“I’m so proud of the work we’ve been doing with Resurgo – not only to deliver a fantastic programme to get young Londoners on a path to work or training – but also to put their programme under the microscope to see whether they truly are having an impact. Our research shows too few young Londoners are moving out of unemployment into a job, our work with Resurgo shows a better future is possible.”   

Jo Rice, CEO of Resurgo, said:

“We’re grateful to our partners at Impetus, with whom we have been able to measure the Spear Programme outcomes against the first robust longitudinal benchmark of its kind. We are delighted that the results are conclusive in demonstrating that we are positively impacting the employment outcomes of the young people we serve in tangible ways.

“At Resurgo we consistently see that young people from all backgrounds have huge potential, and despite facing significant challenges, have much to offer the workplace. We’re proud that we can conclusively say our intervention works to change their lives for the better.”

Henry Colthurst, Chairman of the City of London Corporation’s Education Board, said:

“It is not surprising to read that children from disadvantaged backgrounds are failing to secure jobs in London.

“That is why we have increased our educational involvement over recent years and sponsor academies in some of London’s most deprived areas.

“We are proud that for two years running the Sutton Trust named us as the leading academy sponsor for the attainment of pupils from disadvantaged backgrounds.

“We promote skills training, helping pupils find the work opportunities that fit their talents.

“And this year, Guildhall hosts the second London Careers Festival. It will connect over 120 global businesses with 6,000 students across London, introducing them to career options, apprenticeships and work experience opportunities, fuelling their imaginations and shaping their futures.”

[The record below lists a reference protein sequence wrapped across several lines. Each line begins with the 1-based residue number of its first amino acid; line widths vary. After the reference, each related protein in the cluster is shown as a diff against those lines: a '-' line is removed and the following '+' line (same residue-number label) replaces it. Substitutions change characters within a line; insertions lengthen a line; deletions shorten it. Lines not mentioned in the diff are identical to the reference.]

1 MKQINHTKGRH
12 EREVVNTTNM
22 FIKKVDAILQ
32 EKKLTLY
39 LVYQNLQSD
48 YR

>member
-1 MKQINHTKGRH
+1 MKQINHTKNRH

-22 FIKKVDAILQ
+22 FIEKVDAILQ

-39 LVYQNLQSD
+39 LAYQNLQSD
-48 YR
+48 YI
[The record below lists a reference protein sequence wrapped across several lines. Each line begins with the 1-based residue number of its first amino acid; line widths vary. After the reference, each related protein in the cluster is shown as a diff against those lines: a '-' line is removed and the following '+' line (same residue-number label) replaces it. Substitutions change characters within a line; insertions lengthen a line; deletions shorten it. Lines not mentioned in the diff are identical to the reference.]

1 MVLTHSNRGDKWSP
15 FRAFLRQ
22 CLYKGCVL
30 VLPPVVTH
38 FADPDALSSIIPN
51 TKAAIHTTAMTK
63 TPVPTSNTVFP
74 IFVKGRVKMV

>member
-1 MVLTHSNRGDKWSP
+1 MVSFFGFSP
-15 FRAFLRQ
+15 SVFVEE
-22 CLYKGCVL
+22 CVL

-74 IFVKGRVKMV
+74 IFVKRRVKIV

In order to improve London’s skills system, London Councils is making five key recommendations:

  1. Invest in and devolve 16 to 18 skills provision so that London government (London boroughs and the Mayor) can ensure that there is sufficient provision to meet diverse needs and aspirations of young people across different parts of London.
  2. Invest in and devolve careers services, so London government can transform the currently fragmented system into a comprehensive and locally responsive service.
  3. Increase the flexibility of the Apprenticeship Levy to allow some funding to be used for pre-employment training and in the longer term, devolve apprenticeship funding starting with capital’s non-levy allocation so London government can work with businesses to meet local skills needs.
  4. Support the alignment of national Jobcentre Plus and local employment services to allow them to co-ordinate local employment support and achieve better outcomes for young Londoners with the most complex needs.
  5. Devolve the UK Shared Prosperity Fund (UKSPF – replacing European Structural and Investment Funds) to deliver specialist programmes for young people facing complex barriers to employment.

The report uses new LEO (Longitudinal Education Outcomes) data from the Department of Education to explore the impact of growing up in London on life chances, by connecting people’s school records with their journey into employment. It analyses data to present findings at local authority area level.

The report was launched on 25 February 2020 at an event with; Cllr Georgia Gould, Leader of Camden Council and Deputy Chair of London Councils and Executive member for Skills & Employment; Tracey Harrison, Partner and Chief Innovation Officer, EY; Jo Rice, CEO, Resurgo; and, Andy Ratcliffe, CEO, Impetus.